Tineke Lambooy of Nyenrode Business University examines whether it’s time for new legislation and governance aimed at protecting valuable ecosystems
Reconsidering our position and role as humans in the natural world is the biggest challenge of the 21st century. Alarming reports tell us that we are driving the Earth’s ecosystems and species into mass extinction if we do not act now. Even area’s that are highly important from a biodiversity perspective are still inadequately protected across the world.
We know that there are many international treaties and national laws aimed at protecting nature and vulnerable species. Unfortunately, the current situation reveals that those have not been effective. When choices have to be made regarding the use of a natural area or wild animals’ lives, economic interest usually wins over ecological concerns. Also, our economies and behaviour have changed from traditionally more circular patterns into linear patterns. Instead of old newspapers or banana leaves, we use new plastic to package everything. Much of which ultimately ends up in the sea. Besides, the life of products has shortened considerably, thereby increasing the pressure on natural resources as well as the volumes of waste tremendously. All these trends adversely impact nature.
However, what if we change our view towards nature and give it legal rights?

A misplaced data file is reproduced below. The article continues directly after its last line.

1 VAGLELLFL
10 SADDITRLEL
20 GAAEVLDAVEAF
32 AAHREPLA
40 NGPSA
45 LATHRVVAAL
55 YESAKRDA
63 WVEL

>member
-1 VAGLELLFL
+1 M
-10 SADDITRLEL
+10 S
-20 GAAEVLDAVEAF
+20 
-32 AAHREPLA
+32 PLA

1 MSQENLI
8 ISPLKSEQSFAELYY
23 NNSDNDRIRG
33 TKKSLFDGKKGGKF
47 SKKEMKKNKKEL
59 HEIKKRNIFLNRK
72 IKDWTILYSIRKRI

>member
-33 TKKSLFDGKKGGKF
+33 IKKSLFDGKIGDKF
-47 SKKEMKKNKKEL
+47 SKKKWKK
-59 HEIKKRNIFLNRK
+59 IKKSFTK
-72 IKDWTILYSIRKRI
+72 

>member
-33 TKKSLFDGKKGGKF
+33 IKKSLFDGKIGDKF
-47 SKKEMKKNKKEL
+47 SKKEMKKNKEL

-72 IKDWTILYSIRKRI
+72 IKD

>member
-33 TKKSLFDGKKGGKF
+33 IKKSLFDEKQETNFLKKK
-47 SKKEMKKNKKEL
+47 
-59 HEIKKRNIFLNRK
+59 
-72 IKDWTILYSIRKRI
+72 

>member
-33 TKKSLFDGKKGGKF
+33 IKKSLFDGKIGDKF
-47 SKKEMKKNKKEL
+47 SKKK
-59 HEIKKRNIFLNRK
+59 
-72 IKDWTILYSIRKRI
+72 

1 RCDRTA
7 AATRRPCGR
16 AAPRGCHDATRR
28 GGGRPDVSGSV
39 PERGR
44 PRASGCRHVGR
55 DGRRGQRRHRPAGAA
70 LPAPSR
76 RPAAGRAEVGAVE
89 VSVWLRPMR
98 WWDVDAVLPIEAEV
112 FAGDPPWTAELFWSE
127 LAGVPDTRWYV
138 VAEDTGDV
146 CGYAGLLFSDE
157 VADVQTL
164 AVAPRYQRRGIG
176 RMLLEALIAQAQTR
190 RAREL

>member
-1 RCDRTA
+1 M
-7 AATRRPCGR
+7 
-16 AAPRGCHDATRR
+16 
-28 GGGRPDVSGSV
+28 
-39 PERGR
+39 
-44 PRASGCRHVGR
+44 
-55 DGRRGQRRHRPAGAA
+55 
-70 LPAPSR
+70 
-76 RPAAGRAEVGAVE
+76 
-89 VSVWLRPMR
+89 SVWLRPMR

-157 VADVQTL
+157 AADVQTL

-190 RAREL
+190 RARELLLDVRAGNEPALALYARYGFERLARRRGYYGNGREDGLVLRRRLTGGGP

Make nature a stakeholder
In decision-making regarding the use of a part of nature, nature itself is currently not represented as a stakeholder. Governments, provinces, municipalities and companies decide about the fate of a river, lake, forest or mountain. Those precious ecosystems are valued on the basis of the utility for human beings: do they provide food, fish, timber, sand, water, or vacation opportunities? Can they be used in the context of energy production? Nature itself has no say in these types of decisions.
Granting rights or legal personhood to ecosystems may offer a solution to this existential threat. If we create a situation in which entities of nature can take decisions in their own interest, we could see nature as having intrinsic value. We could also learn to acknowledge that nature can co-exist with us on our planet, just for its own benefit. That would constitute a systemic change in our thinking concerning ourselves and nature. Granting legal personhood to a particular ecosystem or area would imply that we see that part of nature as a legal subject instead of as a legal object. The subject still needs to be represented by human beings, just like a municipality, a foundation or a company. But these representatives can then take decisions in accordance with the purpose as defined in the legal document that established the “nature legal person”. Such purpose could for example align with the goals of an international treaty that contains norms relevant for the ecosystem in question.